½ tsp salt or to taste

Recipe source: My own creation

Posted by Indira©Copyrighted in Peanuts, Paneer, Mint (Wednesday July 4, 2007 at 9:32 pm- permalink)
Comments (19)

The New Home of Mahanandi: www.themahanandi.org

Pudina Pulao (Mint Fried Rice)

With the start of long and plenty of sunshine days, the mint in my container garden is growing like crazy. Just like the hair on my husband’s head:), except of course the hair knows no season. It needs once in a two week trimming and pruning session, otherwise it can branch off into one irritating but pretty in a wild way, kind of growth.

Not only I had trimmed branches of mint, I also bought a bunch for a quarter (25 cents) at farmers market. Together that’s lots of mint for two people, and the best way to use all of it in one setting is of course the good, old pudina pulao. Natural fragrance of Basmati rice, cloves and other spices we use in making the pulao mask the overpowering mint aroma. So, don’t be afraid to try this dish, if this is your first time or if you are on the fence about mint recipes.

Recipe:

1 bunch of mint- Rinsed and leaves and tender stems plucked
2 cups of Basmati rice, washed and soaked in 4 cups of water
3 green chillies and one onion - sliced thinly, lengthwise
¼ cup of fresh coconut - chopped
1 inch piece ginger and 3 cloves garlic, peeled and chopped
4 each - cloves, cardamom, small cinnamon pieces, bay leaves & 1 star anise
¼ cup - roasted cashews
1 tablespoon - ghee
1 teaspoon - salt, or to taste

Mint, Green chillies, garlic, ginger, Cashews, Bay leaves, Cloves, Cardamom, Cinnamon and Star anise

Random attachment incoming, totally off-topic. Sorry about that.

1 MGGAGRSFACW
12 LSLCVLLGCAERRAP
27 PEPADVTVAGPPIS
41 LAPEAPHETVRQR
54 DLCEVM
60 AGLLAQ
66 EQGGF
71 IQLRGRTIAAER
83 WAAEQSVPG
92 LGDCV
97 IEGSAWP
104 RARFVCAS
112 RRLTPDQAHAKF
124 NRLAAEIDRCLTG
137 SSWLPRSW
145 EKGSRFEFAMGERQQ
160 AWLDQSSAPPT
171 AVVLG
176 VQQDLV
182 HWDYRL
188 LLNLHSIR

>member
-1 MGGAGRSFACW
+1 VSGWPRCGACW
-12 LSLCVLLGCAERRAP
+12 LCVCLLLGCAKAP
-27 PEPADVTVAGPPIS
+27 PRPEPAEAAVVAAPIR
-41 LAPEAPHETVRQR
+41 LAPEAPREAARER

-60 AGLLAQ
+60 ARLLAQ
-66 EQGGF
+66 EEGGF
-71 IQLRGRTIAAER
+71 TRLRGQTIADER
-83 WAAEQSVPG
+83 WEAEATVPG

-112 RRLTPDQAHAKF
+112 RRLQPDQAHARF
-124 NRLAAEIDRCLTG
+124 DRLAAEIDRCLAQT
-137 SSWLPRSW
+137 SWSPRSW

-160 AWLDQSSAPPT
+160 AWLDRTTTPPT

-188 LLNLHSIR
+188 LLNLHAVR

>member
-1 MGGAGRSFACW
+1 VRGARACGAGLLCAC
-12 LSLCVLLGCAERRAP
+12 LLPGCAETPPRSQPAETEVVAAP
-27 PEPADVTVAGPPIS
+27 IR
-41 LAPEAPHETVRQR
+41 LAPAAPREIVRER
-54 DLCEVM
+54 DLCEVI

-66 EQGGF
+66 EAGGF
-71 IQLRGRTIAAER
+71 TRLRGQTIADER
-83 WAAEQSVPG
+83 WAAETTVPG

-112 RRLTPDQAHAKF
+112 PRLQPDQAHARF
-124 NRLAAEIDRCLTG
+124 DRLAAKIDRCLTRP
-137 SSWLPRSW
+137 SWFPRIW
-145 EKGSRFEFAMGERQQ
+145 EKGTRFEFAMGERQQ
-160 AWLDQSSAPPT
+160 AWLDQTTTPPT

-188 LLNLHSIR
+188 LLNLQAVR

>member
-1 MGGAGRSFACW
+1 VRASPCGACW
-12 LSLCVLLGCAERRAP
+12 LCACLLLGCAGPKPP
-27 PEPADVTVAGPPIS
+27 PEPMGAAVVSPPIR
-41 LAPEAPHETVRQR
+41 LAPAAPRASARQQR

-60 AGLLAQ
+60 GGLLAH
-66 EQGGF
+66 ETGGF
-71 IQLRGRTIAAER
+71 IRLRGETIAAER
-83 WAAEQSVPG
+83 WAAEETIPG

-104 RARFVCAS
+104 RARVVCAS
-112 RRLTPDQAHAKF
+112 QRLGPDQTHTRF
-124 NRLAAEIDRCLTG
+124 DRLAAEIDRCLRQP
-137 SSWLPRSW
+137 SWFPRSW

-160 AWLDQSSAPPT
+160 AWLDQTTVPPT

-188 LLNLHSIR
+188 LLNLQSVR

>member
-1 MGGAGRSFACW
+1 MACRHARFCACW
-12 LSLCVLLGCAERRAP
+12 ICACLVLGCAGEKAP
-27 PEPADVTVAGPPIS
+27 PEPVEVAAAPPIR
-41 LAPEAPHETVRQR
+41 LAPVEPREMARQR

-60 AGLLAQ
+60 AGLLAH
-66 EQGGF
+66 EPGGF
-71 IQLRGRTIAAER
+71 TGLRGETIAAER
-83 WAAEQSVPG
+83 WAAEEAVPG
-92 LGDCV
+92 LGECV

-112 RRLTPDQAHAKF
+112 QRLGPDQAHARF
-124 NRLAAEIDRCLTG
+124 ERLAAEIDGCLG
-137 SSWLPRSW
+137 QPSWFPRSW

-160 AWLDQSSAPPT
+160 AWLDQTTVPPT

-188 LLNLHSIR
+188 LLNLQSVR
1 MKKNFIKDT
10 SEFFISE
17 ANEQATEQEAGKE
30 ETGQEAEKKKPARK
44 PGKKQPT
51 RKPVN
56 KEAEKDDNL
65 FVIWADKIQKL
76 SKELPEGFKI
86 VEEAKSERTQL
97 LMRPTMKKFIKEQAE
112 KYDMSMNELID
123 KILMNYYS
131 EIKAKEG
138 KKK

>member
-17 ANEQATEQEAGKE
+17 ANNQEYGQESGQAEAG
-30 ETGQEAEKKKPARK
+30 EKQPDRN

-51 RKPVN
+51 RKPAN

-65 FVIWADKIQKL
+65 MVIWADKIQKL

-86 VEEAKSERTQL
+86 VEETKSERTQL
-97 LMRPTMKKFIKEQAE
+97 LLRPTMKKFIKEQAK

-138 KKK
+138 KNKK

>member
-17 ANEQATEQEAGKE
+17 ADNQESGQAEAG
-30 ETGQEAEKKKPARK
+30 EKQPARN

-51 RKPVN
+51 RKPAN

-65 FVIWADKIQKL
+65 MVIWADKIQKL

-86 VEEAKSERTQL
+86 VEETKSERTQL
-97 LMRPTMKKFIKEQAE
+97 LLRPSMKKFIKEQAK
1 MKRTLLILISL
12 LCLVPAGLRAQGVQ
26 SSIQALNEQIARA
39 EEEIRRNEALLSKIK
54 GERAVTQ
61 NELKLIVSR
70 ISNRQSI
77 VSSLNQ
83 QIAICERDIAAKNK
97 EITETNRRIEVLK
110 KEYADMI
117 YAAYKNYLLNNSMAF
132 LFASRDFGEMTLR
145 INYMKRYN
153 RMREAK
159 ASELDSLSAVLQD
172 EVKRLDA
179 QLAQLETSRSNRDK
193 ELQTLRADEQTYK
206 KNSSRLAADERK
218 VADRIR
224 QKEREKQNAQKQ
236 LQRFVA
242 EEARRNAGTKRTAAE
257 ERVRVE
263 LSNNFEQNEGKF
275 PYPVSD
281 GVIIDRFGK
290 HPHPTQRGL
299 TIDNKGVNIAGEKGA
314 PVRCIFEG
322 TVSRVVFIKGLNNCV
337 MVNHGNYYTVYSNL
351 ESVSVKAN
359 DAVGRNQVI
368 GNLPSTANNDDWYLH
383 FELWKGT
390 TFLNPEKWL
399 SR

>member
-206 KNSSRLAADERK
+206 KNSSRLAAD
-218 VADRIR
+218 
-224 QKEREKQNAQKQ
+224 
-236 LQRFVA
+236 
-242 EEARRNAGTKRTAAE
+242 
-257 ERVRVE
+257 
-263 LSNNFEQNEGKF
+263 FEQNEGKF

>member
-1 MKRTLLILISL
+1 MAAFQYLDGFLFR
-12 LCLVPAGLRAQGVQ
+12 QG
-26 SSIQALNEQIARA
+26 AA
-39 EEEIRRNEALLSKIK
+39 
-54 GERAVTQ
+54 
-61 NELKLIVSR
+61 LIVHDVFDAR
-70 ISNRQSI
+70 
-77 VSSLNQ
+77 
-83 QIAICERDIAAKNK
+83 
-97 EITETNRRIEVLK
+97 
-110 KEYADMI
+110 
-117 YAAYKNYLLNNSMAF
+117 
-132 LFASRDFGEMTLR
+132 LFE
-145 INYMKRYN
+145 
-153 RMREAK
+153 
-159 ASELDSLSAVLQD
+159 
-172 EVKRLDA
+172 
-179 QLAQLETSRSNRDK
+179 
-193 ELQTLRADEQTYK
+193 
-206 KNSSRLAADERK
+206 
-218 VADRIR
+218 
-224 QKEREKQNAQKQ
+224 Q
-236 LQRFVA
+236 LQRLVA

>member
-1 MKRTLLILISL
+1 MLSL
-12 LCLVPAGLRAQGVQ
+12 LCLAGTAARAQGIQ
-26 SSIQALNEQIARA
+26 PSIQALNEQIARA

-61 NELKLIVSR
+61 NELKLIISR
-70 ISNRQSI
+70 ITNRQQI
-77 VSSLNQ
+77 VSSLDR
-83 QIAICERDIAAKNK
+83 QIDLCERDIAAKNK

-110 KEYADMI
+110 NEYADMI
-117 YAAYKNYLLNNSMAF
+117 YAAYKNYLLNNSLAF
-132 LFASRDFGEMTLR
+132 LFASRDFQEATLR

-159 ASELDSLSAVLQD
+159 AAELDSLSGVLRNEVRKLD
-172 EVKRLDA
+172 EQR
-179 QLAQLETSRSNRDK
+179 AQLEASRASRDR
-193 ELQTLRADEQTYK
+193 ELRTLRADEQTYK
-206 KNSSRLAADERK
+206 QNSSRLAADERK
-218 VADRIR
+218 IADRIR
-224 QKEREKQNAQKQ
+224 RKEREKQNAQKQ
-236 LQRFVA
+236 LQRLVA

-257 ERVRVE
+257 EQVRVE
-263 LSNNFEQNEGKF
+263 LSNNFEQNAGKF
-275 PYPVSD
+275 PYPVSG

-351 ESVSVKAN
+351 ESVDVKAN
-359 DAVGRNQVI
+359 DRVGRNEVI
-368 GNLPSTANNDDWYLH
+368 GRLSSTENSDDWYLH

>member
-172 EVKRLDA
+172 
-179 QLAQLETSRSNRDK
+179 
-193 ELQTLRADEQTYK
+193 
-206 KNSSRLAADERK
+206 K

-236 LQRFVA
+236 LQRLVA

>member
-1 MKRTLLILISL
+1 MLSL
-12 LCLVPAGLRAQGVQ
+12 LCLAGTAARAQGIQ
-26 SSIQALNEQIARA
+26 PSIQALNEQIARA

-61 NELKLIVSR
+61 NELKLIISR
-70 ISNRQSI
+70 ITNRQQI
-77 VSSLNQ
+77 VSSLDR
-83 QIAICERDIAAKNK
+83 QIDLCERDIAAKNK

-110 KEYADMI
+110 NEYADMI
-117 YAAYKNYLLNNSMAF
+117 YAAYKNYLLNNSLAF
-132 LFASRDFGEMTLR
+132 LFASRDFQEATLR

Preparation:

Take mint leaves, coconut, green chillies, ginger and garlic in a mixer. Add a pinch of salt and blend to fine consistency without adding any water.

Put the Rice cooker pot on stovetop on medium flame. (To make it a one-pot meal, usually what I do is - I would saute the masala for pulao in rice cooker pot first, then I would add the soaked basmati rice along with water to the same pot and cook.)

Heat ghee on medium heat in rice cooker pot. When it is hot, add the spices (cardamom, cloves, cinnamon, bay leaves and star anise), saute them first. Then the onions, saute until onions start to brown. Now, add the pureed mint-green chilli-coconut paste. Fry until the mint paste changes color from bright green to light-green color. Take care not to burn/brown the masala paste.

Paste of Mint and Greenchillies , Cloves, Cardamom, Cinnamon, Star aniseSaut�ing the mint masala with onions and peas

Into this sauteed masala, empty the Basmati rice and the water it soaked in. Add salt; stir the whole thing, so that all the ingredients would mix together. Now remove the pot from stovetop, put it back in rice cooker and switch on the plug to cook. Once the rice cooks to tender, remove the lid and add cashews. Mix it once. Put the lid back and let it stand for another five minutes. Then turn off the plug.

Mint pulao, Potato kurma, Raita and lemon wedge

We had pudina pulao with potato kurma , raita and lime wedge on the side - one good meal.

Posted by Indira©Copyrighted in Biyyamu (Rice), Mint, Basmati Rice (Tuesday June 21, 2005 at 9:40 am- permalink)
Comments (52)

The New Home of Mahanandi: www.themahanandi.org